Open topic with navigation
The dashboard is the initial view of application performance. It presents a set of graphs showing per-core CPU load along with various aspects of graphics performance, and a set of "directed tests." These directed tests should be the first port of call when examining any application's performance. They facilitate quick, high-level, identification of performance issues while the application is running.
All 2D and Cubemap textures are instantly replaced with small 2x2 textures. If the frame rate goes up, then the texture unit is a likely bottleneck for the scene.
Significant response to this test usually indicates missing mipmaps, heavyweight texture formats, and/or expensive filter modes.
This should show significant performance improvement; if not, the application is CPU-bound. See Caveats for more details.
The application may use
eglSwapInterval to eliminate flicker, which could cause the frame rate to snap to a certain frequency.This directed test allows the developer to see the “true” graphics performance of the application.
Before experimenting with other directed tests, you should enable this option and ensure that enabling and disabling it does not impact timing.
This test shows best-possible performance, if all shaders are optimized to one cycle.
A large delta indicates that the application is fragment-bound; most Tegra applications will fall in this category.
Keep in mind that this test also neutralizes texture-fetch bandwidth. The 2x2 texture test can be used to help identify which factor is key, if there is any doubt which is the primary bottleneck.
This test shows best-possible performance when no fragments are rendered. For example, when all geometry is processed (vertices are shaded, triangles are clipped).
If there is no performance improvement from this test, the application is likely vertex bound. See Caveats for more details.
This test shows if pixel overdraw is adversely affecting the application's performance. Using this, all drawing will be performed, but alpha blending modes will be disabled.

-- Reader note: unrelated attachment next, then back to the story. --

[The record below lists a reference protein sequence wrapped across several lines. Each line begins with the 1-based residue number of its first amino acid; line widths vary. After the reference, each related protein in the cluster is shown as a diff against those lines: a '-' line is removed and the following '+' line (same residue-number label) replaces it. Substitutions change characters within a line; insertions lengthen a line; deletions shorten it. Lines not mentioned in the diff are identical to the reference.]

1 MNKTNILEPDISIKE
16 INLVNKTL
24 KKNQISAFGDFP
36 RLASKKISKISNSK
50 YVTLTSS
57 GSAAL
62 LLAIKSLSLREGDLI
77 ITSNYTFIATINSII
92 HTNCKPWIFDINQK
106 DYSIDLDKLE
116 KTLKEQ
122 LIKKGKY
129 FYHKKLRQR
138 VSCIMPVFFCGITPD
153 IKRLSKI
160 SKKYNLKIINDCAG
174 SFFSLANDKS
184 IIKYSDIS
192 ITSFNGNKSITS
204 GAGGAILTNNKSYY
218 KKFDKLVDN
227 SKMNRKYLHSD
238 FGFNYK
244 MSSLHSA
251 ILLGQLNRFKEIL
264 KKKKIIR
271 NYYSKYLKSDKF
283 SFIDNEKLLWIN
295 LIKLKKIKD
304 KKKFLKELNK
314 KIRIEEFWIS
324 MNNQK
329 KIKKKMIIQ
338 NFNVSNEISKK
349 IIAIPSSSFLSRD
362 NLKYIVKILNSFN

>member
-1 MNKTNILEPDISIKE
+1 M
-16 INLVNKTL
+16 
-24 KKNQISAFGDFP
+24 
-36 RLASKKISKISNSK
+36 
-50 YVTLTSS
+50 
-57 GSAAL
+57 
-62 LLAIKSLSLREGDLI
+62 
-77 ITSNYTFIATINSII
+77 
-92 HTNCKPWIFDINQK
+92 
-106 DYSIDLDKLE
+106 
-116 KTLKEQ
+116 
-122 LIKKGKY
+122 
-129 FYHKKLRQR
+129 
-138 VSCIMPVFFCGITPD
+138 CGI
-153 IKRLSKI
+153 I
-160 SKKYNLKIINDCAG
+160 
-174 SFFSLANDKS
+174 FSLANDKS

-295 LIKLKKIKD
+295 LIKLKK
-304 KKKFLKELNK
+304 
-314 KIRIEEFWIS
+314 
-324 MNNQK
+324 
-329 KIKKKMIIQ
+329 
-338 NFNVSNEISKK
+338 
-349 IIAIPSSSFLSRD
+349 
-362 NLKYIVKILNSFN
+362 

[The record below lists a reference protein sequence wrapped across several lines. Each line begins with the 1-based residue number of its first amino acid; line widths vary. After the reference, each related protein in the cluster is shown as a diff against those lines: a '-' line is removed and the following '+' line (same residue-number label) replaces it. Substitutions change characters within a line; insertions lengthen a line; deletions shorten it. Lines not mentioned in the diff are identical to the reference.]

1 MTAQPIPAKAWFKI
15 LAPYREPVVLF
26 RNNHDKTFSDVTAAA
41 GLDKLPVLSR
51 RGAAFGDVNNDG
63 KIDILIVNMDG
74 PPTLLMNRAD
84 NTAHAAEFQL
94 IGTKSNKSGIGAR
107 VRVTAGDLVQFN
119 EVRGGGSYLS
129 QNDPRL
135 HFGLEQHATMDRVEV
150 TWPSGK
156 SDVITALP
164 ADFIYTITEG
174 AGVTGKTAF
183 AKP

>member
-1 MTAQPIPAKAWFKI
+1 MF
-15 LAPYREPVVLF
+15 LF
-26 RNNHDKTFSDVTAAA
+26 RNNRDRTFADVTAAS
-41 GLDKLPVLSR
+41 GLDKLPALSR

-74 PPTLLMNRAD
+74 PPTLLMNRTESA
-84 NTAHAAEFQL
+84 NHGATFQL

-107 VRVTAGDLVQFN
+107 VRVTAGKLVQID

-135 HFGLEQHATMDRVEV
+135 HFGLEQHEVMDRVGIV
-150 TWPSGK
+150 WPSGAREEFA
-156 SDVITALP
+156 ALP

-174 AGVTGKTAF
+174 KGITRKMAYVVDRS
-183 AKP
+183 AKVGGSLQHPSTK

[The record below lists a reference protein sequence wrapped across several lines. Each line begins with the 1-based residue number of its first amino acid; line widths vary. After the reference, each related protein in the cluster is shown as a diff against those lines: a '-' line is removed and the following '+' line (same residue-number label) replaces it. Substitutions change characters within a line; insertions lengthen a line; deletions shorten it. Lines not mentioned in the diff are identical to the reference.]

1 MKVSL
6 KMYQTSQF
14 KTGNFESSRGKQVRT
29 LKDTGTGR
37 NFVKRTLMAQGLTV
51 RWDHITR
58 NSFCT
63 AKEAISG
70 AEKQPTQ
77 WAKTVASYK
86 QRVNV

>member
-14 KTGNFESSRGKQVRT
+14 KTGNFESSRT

This test shows if clearing the frame buffer is causing a performance bottleneck. Using this, all drawing will be performed, but clear calls will be disabled.
This test forcibly disables texture filtering. With applications that use extensive texture filtering, using this test will significantly improve performance.
This test shows whether or not your application is texture-data bound. Using this, all API calls that update texture data will be blocked; if the frame rate increases, then your application is texture-data bound.
NOTE: Once this test is enabled, the original texture updates may not be recoverable, so you may need to restart the application.
Similar to the Disable Texture Upload test, this test shows any problems with data loads. Using this, all calls to
glBufferSubData are ignored.
NOTE: Once this test is enabled, the original buffer data may not be recoverable, so you may need to restart the application.
Similar to the Disable Buffer Data test, this test shows whether or not data uploads are causing your bottleneck. Using this test, all calls to update uniform settings will be blocked.
The dashboard contains another very useful feature. The two small indicators in the lower right of the status bar, labeled Texture and Vertex Buffer Object. These indicate when the dispatched scene contains dynamic texture and vertex buffer updates. Both of these can significantly affect performance, if not managed correctly.
Keep an eye on these indicators, as they serve as an early warning mechanism for certain key, potentially pathological, performance problems.
NVIDIA® GameWorks™ Documentation Rev. 1.0.211026 ©2014-2021. NVIDIA Corporation and affiliates. All Rights Reserved.